The Ridgewood Country Club to Host 2016 U.S. Girls’ Junior Championship

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Club awarded its fourth USGA championship, first since 1990 U.S. Senior Open

The Ridgewood Country Club, in Paramus, N.J., has been selected by the United States Golf Association (USGA) as the host site for the 2016 U.S. Girls’ Junior Championship. The fourth USGA championship to be held at Ridgewood is scheduled for July 18-23, 2016.

“We are thrilled to announce Ridgewood Country Club as the host site of the 2016 U.S. Girls’ Junior and sincerely appreciate the club’s generosity in opening its long-celebrated facilities to this generation of female players,” said Diana Murphy, USGA vice president and Championship Committee chairman. “This historic club will surely provide an excellent stage for the world’s most talented teenage female golfers and an extraordinary experience for all.”

Located less than 30 miles northwest of New York City, Ridgewood’s three 9-hole courses – East, Center and West – were designed by A.W. Tillinghast and opened for play in 1929. The course routing for the Girls’ Junior will incorporate holes from all three nines.

“Ridgewood’s members enthusiastically support the USGA’s ambitious efforts to grow the game, especially for girls, and it is our honor to work together to provide the best championship experience possible,” said Bruce Bitzer, President of Ridgewood Country Club. “As proven throughout our storied history, Ridgewood is a place that identifies great champions, and we could not be more excited to host players who represent the future of women’s golf at the 68th U.S. Girls’ Junior Championship.”

Ridgewood’s most recent USGA championship was the 1990 U.S. Senior Open, in which Lee Trevino prevailed by two strokes over Jack Nicklaus on the Center and West courses. The club also hosted the 1974 U.S. Amateur, won by Jerry Pate, 2 and 1, over John P. Grace, and the 1957 U.S. Senior Amateur, won by J. Clark Espie, 4 and 3, over Frederick J. Wright.

Other notable events held at Ridgewood include the PGA Tour’s The Barclays in 2014, 2010 and 2008, won by Hunter Mahan, Matt Kuchar and Vijay Singh, respectively; the 2001 Senior PGA Championship, won by Tom Watson; the 1981 LPGA Coca-Cola Classic, won by Kathy Whitworth, a World Golf Hall of Fame member who won a record 88 LPGA events; and the 1935 Ryder Cup Matches, in which the USA defeated Great Britain, 9-3.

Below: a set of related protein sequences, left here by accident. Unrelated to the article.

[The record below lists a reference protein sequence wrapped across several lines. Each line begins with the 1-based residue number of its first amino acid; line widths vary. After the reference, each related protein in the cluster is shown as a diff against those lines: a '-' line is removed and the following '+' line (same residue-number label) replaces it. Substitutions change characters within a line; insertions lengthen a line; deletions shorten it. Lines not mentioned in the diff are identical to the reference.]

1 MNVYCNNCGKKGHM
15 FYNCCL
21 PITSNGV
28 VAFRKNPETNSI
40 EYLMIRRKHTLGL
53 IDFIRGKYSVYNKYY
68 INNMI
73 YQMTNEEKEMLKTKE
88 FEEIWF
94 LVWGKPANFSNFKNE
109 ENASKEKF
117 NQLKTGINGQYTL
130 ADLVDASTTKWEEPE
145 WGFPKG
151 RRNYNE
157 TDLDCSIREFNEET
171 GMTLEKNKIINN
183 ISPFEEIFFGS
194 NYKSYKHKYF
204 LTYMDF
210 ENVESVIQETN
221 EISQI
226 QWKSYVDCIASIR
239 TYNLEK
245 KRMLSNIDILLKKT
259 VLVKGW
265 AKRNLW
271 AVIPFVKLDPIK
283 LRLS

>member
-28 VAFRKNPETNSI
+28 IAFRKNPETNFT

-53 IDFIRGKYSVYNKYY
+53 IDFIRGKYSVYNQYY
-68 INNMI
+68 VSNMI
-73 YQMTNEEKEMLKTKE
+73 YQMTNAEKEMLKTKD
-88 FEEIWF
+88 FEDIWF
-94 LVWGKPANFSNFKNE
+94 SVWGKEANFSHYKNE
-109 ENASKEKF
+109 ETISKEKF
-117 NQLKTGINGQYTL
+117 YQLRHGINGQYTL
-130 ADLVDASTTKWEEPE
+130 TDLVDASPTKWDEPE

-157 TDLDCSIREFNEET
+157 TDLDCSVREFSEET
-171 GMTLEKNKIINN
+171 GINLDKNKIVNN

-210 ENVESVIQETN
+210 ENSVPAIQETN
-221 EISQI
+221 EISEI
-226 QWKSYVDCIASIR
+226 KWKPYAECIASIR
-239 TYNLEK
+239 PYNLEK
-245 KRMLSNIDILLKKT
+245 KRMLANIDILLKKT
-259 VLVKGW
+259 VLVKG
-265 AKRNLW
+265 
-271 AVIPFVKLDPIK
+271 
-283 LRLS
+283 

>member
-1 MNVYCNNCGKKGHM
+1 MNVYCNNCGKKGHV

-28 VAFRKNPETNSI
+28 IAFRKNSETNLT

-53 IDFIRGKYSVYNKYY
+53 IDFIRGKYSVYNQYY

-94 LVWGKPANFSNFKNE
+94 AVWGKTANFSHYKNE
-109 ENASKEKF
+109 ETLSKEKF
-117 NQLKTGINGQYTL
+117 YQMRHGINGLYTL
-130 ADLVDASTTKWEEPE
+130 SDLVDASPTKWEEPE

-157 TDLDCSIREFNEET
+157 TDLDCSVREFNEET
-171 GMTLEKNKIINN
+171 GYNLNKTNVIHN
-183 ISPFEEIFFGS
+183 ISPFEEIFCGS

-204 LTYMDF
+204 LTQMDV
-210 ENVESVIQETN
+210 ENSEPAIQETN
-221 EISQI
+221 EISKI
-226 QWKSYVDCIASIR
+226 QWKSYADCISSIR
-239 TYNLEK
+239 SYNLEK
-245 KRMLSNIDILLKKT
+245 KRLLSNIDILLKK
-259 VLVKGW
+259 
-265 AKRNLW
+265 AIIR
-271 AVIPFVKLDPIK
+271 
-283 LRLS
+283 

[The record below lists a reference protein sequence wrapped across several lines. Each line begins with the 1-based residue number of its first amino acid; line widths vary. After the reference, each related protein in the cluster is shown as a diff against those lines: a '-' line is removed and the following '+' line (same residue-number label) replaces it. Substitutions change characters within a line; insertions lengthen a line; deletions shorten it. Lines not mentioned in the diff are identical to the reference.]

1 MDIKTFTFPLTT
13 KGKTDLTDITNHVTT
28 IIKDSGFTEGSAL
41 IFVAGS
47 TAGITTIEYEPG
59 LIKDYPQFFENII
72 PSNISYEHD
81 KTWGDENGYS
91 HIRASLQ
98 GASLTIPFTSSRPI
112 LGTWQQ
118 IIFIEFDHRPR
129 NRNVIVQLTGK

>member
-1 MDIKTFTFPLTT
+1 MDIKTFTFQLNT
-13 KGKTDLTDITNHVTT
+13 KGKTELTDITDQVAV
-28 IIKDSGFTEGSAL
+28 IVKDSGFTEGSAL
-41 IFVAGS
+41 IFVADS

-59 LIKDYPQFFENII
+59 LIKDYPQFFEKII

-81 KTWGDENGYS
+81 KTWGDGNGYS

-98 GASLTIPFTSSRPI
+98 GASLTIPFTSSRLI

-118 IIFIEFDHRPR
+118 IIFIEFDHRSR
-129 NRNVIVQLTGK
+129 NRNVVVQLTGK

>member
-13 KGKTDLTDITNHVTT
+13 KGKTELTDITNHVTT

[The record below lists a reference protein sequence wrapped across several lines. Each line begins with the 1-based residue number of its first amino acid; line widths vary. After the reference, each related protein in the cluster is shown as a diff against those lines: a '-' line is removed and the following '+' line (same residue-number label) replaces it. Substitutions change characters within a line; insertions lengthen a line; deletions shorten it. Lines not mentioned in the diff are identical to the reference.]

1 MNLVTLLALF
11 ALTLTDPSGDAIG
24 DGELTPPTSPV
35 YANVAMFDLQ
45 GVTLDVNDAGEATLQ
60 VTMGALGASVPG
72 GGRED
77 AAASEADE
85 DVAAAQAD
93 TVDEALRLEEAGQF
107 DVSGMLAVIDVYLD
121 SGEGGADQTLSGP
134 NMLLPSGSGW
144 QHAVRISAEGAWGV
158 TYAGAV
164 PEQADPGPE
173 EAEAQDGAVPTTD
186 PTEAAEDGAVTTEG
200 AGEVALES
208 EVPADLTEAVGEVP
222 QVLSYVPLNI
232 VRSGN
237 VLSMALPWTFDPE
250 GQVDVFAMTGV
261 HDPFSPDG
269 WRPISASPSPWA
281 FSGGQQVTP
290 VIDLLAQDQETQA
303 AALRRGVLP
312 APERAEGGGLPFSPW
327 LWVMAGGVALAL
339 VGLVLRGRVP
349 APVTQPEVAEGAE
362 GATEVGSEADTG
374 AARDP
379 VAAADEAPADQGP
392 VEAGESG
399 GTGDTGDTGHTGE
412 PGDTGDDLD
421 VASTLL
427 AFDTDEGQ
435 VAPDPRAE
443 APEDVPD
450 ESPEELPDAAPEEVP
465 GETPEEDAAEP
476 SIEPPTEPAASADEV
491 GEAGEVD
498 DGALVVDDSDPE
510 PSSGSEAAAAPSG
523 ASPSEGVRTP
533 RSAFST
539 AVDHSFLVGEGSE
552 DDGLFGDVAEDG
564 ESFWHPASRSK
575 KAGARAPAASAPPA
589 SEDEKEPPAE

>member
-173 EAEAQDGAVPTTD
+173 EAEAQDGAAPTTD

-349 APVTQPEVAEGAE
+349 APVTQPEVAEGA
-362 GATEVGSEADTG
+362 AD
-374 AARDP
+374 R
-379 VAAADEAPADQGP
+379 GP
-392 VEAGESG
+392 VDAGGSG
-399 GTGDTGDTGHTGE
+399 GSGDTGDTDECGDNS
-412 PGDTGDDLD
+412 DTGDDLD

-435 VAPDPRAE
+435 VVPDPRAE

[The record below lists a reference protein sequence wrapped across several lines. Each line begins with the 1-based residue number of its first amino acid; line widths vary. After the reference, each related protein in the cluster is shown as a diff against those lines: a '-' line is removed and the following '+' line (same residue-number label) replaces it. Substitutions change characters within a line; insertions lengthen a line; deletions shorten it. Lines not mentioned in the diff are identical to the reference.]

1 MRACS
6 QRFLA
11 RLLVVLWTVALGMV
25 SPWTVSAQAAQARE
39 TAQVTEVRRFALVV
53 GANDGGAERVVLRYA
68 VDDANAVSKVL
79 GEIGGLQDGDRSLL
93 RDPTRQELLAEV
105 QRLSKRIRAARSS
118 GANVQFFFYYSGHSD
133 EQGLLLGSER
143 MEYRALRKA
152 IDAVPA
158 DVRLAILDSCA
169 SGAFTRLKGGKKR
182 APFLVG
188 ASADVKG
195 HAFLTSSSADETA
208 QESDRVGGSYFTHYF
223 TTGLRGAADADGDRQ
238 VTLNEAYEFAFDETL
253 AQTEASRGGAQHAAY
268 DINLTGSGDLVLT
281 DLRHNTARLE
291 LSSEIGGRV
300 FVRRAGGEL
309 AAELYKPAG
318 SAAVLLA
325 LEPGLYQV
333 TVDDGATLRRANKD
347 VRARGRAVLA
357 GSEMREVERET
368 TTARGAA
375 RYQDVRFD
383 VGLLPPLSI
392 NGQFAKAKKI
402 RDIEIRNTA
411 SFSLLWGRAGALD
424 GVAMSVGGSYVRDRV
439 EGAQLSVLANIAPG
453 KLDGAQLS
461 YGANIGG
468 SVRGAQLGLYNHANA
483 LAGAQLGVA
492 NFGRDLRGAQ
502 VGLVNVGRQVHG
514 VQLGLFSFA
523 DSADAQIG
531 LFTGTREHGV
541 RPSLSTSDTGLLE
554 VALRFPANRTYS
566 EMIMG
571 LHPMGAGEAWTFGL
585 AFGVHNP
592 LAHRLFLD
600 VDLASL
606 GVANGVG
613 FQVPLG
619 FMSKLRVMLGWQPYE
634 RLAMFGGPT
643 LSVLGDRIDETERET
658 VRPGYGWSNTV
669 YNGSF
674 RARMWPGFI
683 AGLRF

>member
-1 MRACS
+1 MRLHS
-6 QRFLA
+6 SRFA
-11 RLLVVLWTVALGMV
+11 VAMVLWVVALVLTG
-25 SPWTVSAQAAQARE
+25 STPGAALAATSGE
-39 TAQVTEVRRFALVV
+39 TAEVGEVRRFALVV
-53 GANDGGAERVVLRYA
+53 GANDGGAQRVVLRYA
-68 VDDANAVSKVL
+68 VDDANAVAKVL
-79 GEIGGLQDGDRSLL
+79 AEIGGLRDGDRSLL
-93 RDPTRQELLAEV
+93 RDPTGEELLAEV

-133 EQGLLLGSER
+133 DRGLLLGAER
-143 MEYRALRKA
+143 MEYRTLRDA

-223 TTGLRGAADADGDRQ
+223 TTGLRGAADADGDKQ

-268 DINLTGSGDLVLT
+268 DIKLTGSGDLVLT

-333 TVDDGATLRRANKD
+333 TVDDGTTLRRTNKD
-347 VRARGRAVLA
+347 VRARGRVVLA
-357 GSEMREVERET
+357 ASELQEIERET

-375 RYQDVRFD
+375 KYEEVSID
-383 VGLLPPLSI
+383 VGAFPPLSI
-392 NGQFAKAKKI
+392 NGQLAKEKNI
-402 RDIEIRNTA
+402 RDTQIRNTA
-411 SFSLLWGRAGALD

The 2016 U.S. Girls’ Junior will be the 60th USGA championship conducted in New Jersey. The Garden State will also host the 2015 U.S. Senior Amateur at Hidden Creek Golf Club in Egg Harbor Township, the 2017 U.S. Women’s Open at Trump National Golf Club in Bedminster and the 2018 U.S. Junior Amateur at Baltusrol Golf Club in Springfield.

The U.S. Girls’ Junior Championship was first conducted in 1949 and is open to female amateurs who have not turned 18 on or before the final day of that year’s championship and have a Handicap Index® not exceeding 18.4.

Notable champions include three-time winner Hollis Stacy, Mickey Wright, Nancy Lopez, Amy Alcott, JoAnne Gunderson Carner, Pat Hurst, I.K. Kim, Inbee Park and Lexi Thompson. Princess Mary Superal won the 2014 U.S. Girls’ Junior on the Meadow Course at Forest Highlands Golf Club in Flagstaff, Ariz. The 2015 championship will be conducted July 20-25 at Tulsa (Okla.) Country Club.

About the USGA

The USGA conducts the U.S. Open, U.S. Women’s Open and U.S. Senior Open, as well as 10 national amateur championships, two state team championships and international matches, attracting players and fans from more than 160 countries. Together with The R&A, the USGA governs the game worldwide, jointly administering the Rules of Golf, Rules of Amateur Status, equipment standards and World Amateur Golf Rankings. The USGA’s reach is global with a working jurisdiction in the United States, its territories and Mexico, serving more than 25 million golfers and actively engaging 150 golf associations.

The USGA is one of the world’s foremost authorities on research, development and support of sustainable golf course management practices. It serves as a primary steward for the game’s history and invests in the development of the game through the delivery of its services and its ongoing “For the Good of the Game” grants program. Additionally, the USGA’s Course Rating and Handicap systems are used on six continents in more than 50 countries.

For more information about the USGA, visit http://www.usga.org.

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Brian DePasquale
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